Master director Ridley Scott once again makes theaters shake with historic battles. But is it worth going to the “Napoleon” cinema?
If Ridley Scott invites you into a historical epic, film fans willingly follow its call. With works such as “Gladiator”, “Kingdom of Heaven” and, more recently, “The Last Duel”, the director has finally earned a reputation as a master of historical battle scenes. If he stars in “Gladiator” again Joaquim Phoenix “The Crown” star works together Vanessa Kirby managed to secure and with their help stage the life of the famous French emperor and general Napoleon Bonaparte – yes, nothing can go wrong, right?
At the November 23, 2023 it simply starts with the name “Napoleon” The named film will be shown in German cinemas before being streamed exclusively on Apple TV + some time later. After all, exorbitant budgets are only available on streaming services these days, unless you’re dealing with a franchise film. Fortunately, Apple opened its wallet because Ridley Scott really knew how to use the $200 million that his last work would have cost (via Variety). The trailers have already proven this:
Ridley Scott once again delivers the best battle scenes
“Napoleon” follows the title character through 22 truly turbulent years, in which he rose from artillery lieutenant to French emperor and, for a time, the most powerful man in Europe. Scott didn’t miss the opportunity to take advantage of his strengths and his budget: several things await you in the film gigantic battle scenes, which impress with its precise and exciting production – and at the same time, alongside all the cinematographic splendor, it does not ignore the cruelty. When cannonballs and gunfire rain down on armies, and even on unarmed civilians, the bloody and horrific result is clear.
But all the noise of battle and campaigns of conquest are just one facet of “Napoleon.” The film also brings to life the relationship between the emperor and his empress Joséphine shockingly toxic and dysfunctional way. In these soaring scenes from the imperial wedding, Vanessa Kirby and Joaquin Phoenix show why they are among the most sought-after actors of our time. Her characters enter an unhealthy emotional dependence early on, although for obviously different reasons: above all, Joséphine needs Napoleon’s social status and financial resources. He, in turn, is driven by a seemingly childish desire to possess and control his wife; just for you, of course.
The emotionally immature side of its main character will certainly be the biggest surprise in “Napoleão”. Because where other biopics often aim for pathos, Ridley Scott’s work feels like one in many moments eloquent comedy. The historically fraught general is repeatedly reduced to a boorish, playful figure who exposes himself to ridicule precisely because of his overly masculine behavior. At the same time, the period film shows how ridiculous and harmful it was that men had the say at the time and women were reduced to their ability to give birth. Not bad for an 85 year old man white Man, Mr. Scott!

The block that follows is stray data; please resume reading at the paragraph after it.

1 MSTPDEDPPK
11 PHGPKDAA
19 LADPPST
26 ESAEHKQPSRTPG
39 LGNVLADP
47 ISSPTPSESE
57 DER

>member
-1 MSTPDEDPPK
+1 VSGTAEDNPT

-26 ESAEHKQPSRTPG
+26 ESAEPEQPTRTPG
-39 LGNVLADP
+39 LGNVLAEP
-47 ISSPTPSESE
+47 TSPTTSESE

“Napoleon” is simply too epic
As successful as all these comic interludes are at Napoleon’s expense, they do detract from the film from time to time. In some places the question arises as to why this particular man was able to achieve such power. We don’t really see the tactical genius that Napoleon was, by all accounts, in action until halfway through the film, when he uses some brilliant tricks to secure a magnificent victory at the Battle of Austerlitz. However, it does not matter that Napoleon was also quite capable as a statesman and lifted France, which was practically ruined financially, out of its misery.
This is probably “Napoleon”’s biggest weakness: The film simply doesn’t last long enough. Even the running time of 158 minutes is not enough for Ridley Scott to be able to dance well at all the chosen weddings. The marriage to Joséphine, the characterization and biography of Napoleon himself, the political developments and the numerous battles make this work overflowing, to say the least. This makes it look out of focus, even out of shape.
Fortunately, there’s a solution in sight: Ridley Scott will also have one on Apple TV+ at an as-yet-unknown date Director’s cut publish – which according to its statement on for four hours it could be. I only went to the “Napoleon” screening because of this view with a wish: After the first viewing, I wish I still had enough interest in this work to find the four-hour version compelling. The theatrical version definitely lived up to that hope, especially since Scott also promised that his director’s cut will give more space to Vanessa Kirby’s Joséphine (via Empire), which the actress and we as viewers definitely deserve.
However, I can only encourage you to see “Napoleon” in the cinema: the epic battle scenes, costumes and set design deserve to be experienced on the biggest screen possible. In a perfect world, the four-hour version would have been released immediately, but perhaps Apple will be convinced by such a campaign if it proves so successful. But then with a proper bathroom break, please.
Do you know the history of historical films well? To understand:
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